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By Ani Bundel

Ryan Murphy's final series for the FX network, “Pose,” premiered on Sunday, June 3. The show works hard to bring the outrageous and over-the-top culture of drag balls of the late 1980s to life. But this isn’t just a peepshow into the underground LGBT subculture. It is the best network family drama of 2018, and perhaps even the best to hit airwaves since “This Is Us” premiered at the end of 2015.

Make no mistake, “Pose” has a lot of fun with the unique cultural aspects of its primary subject. Star (and Tony winner) Billy Porter deserves to be the meme of the summer with his drawling “The Category Is!” introductions. The show serves as an education for those who know little about the concept of balls outside of Madonna’s hit single “Vogue,” while honoring those who are already familiar. There are no less than 18 classic 1980s tracks in the premiere episode alone and the costumes are amazing — wittily satirizing aspects of upperclass white New York culture, while also showing just how much some of those in attendance want to “pass” as part of it.

While the family members in this case may have “found” one another later in life, this chosen family is just as loving and full of tears and laughter as the Pearsons on “This Is Us.”

But the heart and soul of "Pose" is its cast. The show’s credits may start with a list of white actors, but the real topliners of the series are its gay and transgender characters of color. They form a tight-knit family of their own creation, the House of Evangelista; but while these family members may have found one another later in life, this chosen family is just as loving and full of tears and laughter as the Pearsons on “This Is Us” or the Johnsons on “black-ish.” Indeed, the episode’s storylines are often fashioned like traditional family drama; there’s even a Christmas episode, complete with a dinner disaster.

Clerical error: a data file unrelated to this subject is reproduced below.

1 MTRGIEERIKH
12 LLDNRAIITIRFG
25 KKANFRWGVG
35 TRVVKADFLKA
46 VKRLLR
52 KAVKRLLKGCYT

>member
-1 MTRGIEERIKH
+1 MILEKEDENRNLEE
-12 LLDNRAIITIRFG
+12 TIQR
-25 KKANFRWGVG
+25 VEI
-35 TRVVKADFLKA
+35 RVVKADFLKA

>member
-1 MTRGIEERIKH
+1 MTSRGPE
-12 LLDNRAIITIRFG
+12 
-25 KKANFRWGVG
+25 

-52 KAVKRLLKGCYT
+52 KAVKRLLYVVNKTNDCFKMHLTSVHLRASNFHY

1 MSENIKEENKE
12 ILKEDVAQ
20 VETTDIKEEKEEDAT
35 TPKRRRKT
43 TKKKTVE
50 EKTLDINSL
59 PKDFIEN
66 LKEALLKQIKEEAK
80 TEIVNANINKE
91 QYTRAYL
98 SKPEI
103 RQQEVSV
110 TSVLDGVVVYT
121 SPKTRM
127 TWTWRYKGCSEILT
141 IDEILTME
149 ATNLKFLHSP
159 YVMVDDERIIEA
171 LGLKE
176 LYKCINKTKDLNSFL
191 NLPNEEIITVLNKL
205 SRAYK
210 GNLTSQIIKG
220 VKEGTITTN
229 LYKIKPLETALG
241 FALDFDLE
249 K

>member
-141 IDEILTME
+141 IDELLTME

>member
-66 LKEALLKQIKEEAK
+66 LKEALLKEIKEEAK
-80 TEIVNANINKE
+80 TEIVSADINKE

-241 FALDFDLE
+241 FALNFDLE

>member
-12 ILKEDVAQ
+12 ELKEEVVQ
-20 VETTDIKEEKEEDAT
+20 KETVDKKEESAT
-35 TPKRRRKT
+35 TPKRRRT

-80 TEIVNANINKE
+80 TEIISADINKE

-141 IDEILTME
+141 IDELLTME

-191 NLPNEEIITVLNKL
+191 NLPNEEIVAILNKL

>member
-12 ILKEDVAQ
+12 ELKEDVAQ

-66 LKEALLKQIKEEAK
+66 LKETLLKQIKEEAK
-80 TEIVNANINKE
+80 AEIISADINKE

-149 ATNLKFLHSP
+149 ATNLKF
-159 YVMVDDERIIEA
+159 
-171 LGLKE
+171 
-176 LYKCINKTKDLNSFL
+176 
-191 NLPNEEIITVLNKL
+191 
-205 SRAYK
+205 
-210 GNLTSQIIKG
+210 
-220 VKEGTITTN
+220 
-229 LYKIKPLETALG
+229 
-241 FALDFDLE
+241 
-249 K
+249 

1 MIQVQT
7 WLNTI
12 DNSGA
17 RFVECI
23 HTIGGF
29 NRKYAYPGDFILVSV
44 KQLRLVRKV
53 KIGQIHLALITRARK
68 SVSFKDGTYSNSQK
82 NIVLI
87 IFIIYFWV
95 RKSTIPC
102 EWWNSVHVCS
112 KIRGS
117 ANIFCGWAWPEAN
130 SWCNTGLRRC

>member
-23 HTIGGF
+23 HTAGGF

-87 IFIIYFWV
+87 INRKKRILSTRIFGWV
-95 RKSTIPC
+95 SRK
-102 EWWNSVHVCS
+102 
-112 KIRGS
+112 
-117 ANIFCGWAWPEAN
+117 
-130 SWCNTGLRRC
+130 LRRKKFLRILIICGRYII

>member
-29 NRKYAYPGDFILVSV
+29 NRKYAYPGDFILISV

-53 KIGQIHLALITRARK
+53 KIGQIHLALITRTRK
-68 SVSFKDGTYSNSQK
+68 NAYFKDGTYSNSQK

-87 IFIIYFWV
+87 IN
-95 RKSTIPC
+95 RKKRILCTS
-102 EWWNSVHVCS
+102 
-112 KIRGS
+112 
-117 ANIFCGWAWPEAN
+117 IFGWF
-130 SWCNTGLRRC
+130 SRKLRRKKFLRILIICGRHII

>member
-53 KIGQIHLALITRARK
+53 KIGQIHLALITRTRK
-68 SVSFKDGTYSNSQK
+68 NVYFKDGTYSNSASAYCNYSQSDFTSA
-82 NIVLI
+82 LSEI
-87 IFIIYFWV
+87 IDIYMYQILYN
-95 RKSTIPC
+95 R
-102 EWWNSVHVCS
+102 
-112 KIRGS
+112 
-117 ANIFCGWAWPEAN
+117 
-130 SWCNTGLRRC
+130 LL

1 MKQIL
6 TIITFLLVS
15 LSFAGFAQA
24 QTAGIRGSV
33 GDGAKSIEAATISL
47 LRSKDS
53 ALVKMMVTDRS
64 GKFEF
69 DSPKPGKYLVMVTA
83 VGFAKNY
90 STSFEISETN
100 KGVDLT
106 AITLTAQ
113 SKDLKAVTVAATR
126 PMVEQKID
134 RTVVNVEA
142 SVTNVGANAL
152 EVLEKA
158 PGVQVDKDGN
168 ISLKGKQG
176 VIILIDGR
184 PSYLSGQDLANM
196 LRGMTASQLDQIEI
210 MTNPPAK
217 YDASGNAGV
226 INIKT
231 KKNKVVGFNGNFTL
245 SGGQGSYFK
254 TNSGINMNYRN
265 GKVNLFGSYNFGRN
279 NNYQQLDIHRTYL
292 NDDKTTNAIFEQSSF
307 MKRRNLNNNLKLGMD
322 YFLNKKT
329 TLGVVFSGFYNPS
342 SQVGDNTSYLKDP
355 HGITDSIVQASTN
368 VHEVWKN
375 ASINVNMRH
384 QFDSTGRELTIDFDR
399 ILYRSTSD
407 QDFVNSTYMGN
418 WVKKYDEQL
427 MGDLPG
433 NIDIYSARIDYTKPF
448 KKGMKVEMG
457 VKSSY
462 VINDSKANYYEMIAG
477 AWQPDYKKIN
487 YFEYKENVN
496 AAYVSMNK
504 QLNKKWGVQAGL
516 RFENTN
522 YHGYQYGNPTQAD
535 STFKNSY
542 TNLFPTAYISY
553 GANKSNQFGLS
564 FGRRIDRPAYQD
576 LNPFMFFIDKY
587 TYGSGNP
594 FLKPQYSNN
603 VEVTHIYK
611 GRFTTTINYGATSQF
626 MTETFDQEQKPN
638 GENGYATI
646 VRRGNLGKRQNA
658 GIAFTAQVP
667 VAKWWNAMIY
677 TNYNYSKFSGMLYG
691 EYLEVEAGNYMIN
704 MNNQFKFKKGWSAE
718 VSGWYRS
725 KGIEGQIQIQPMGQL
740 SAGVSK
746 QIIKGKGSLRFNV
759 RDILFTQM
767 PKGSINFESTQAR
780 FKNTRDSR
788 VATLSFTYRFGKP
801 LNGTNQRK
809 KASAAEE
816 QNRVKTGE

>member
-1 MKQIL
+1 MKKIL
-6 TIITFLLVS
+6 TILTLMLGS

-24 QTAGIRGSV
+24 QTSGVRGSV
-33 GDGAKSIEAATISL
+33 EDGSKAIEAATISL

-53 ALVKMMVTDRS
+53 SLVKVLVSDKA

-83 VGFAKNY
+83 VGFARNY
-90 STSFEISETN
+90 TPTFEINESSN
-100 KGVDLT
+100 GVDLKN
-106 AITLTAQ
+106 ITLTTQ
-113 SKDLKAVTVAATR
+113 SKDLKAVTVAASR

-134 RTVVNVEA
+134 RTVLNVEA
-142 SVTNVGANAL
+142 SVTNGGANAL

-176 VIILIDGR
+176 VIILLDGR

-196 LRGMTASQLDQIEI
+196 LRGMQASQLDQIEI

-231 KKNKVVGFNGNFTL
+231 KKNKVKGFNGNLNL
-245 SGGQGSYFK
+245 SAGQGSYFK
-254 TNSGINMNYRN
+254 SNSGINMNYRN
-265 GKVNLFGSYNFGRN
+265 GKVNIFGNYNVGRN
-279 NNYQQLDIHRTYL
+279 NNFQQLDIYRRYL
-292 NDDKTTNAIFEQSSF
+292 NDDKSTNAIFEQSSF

These extraordinarily familiar tropes further emphasize the universal nature of family — queer or straight, we all need a tribe to call our own. The moments are tweaked to fit the parameters of "Pose's" characters — sitting down with “mother” to have “the talk” before dating seriously, in this context, includes frank discussions of a type I have never seen depicted on television. Not in recent memory has a series so realistically portrayed the reality of AIDS testing. But Ryan Murphy saves his most poignant moments for the trans characters; indeed, it could be argues this show is something of a love letter to the transgender community, sometimes bordering on schmaltzy but mostly just earnest — in a good way.

The LGBTQ actors in particular is superb. Newcomers Ryan Jamaal Swain and Indya Moore are fantastic — the former as dreamy dance student Damon, the viewer’s entry point into both the world of the ballroom, and the latter as Angel, a transgender sex worker who has less a heart of gold and more a heart that’s been repeatedly smashed ever since her birth family rejected her. Broadway actress Mj Rodriguez is house mother Blanca, trying to leave her stamp on the community before her HIV-positive status catches up with her, and the aforementioned Porter is Pray Tell, a ballroom MC, fashion designer and father figure to the entire community. In a just world, both Porter and Rodriguez will both be nominated for Emmys this year.